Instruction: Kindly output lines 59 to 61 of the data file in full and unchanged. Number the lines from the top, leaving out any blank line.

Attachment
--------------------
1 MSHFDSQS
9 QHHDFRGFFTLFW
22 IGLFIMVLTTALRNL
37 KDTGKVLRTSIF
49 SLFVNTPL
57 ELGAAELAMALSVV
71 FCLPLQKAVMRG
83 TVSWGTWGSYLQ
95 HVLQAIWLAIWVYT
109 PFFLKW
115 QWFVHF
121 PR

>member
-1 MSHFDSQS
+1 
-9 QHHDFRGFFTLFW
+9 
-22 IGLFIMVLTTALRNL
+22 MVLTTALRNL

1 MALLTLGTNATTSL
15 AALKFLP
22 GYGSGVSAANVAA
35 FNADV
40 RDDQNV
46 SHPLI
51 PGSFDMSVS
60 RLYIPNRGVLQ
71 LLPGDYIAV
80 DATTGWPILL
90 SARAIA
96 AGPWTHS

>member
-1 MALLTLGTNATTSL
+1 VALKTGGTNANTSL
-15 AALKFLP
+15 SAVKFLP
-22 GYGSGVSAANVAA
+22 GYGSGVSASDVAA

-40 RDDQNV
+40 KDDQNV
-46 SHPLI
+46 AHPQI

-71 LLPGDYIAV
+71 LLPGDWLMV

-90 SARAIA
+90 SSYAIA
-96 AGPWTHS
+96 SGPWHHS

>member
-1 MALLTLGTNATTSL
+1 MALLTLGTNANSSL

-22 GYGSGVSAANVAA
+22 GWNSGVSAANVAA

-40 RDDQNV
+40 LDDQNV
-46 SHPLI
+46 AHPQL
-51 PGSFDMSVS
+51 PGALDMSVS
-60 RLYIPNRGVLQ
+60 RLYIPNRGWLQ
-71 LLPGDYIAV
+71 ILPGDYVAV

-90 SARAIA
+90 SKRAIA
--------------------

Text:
+51 PGALDMSVS
-60 RLYIPNRGVLQ
+60 RLYIPNRGWLQ